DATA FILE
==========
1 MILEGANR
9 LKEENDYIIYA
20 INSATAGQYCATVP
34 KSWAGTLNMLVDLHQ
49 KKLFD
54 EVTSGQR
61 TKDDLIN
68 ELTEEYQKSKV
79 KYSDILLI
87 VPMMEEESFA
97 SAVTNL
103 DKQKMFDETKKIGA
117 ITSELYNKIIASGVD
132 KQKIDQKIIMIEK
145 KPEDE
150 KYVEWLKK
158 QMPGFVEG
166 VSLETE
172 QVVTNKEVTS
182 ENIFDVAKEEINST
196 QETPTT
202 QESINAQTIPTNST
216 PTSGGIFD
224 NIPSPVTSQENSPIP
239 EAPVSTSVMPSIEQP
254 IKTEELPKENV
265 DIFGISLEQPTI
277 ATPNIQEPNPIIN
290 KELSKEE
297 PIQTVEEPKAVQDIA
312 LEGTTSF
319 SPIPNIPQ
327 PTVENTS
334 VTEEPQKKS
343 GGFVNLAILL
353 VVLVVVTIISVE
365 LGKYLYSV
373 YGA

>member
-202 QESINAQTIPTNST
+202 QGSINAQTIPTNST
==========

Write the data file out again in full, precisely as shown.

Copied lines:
1 MILEGANR
9 LKEENDYIIYA
20 INSATAGQYCATVP
34 KSWAGTLNMLVDLHQ
49 KKLFD
54 EVTSGQR
61 TKDDLIN
68 ELTEEYQKSKV
79 KYSDILLI
87 VPMMEEESFA
97 SAVTNL
103 DKQKMFDETKKIGA
117 ITSELYNKIIASGVD
132 KQKIDQKIIMIEK
145 KPEDE
150 KYVEWLKK
158 QMPGFVEG
166 VSLETE
172 QVVTNKEVTS
182 ENIFDVAKEEINST
196 QETPTT
202 QESINAQTIPTNST
216 PTSGGIFD
224 NIPSPVTSQENSPIP
239 EAPVSTSVMPSIEQP
254 IKTEELPKENV
265 DIFGISLEQPTI
277 ATPNIQEPNPIIN
290 KELSKEE
297 PIQTVEEPKAVQDIA
312 LEGTTSF
319 SPIPNIPQ
327 PTVENTS
334 VTEEPQKKS
343 GGFVNLAILL
353 VVLVVVTIISVE
365 LGKYLYSV
373 YGA

>member
-202 QESINAQTIPTNST
+202 QGSINAQTIPTNST